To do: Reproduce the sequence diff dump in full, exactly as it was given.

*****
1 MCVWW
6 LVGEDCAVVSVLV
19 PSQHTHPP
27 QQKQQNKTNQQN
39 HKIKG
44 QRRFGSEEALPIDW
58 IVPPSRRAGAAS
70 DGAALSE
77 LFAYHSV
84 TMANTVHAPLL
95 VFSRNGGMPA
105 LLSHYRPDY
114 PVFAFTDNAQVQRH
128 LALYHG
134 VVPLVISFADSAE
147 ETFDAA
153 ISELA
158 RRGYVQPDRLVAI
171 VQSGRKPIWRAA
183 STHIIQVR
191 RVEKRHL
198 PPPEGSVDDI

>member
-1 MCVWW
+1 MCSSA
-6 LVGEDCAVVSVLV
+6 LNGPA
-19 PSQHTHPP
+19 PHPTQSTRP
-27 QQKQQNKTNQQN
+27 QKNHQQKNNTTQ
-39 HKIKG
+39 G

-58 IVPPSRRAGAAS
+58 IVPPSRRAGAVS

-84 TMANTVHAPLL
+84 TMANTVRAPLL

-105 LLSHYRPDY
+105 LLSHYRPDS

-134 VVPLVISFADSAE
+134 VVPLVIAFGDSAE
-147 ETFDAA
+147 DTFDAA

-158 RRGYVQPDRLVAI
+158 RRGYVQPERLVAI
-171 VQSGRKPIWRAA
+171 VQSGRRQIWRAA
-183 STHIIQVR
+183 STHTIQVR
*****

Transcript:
1 MCVWW
6 LVGEDCAVVSVLV
19 PSQHTHPP
27 QQKQQNKTNQQN
39 HKIKG
44 QRRFGSEEALPIDW
58 IVPPSRRAGAAS
70 DGAALSE
77 LFAYHSV
84 TMANTVHAPLL
95 VFSRNGGMPA
105 LLSHYRPDY
114 PVFAFTDNAQVQRH
128 LALYHG
134 VVPLVISFADSAE
147 ETFDAA
153 ISELA
158 RRGYVQPDRLVAI
171 VQSGRKPIWRAA
183 STHIIQVR
191 RVEKRHL
198 PPPEGSVDDI

>member
-1 MCVWW
+1 MCSSA
-6 LVGEDCAVVSVLV
+6 LNGPA
-19 PSQHTHPP
+19 PHPTQSTRP
-27 QQKQQNKTNQQN
+27 QKNHQQKNNTTQ
-39 HKIKG
+39 G

-58 IVPPSRRAGAAS
+58 IVPPSRRAGAVS

-84 TMANTVHAPLL
+84 TMANTVRAPLL

-105 LLSHYRPDY
+105 LLSHYRPDS

-134 VVPLVISFADSAE
+134 VVPLVIAFGDSAE
-147 ETFDAA
+147 DTFDAA

-158 RRGYVQPDRLVAI
+158 RRGYVQPERLVAI
-171 VQSGRKPIWRAA
+171 VQSGRRQIWRAA
-183 STHIIQVR
+183 STHTIQVR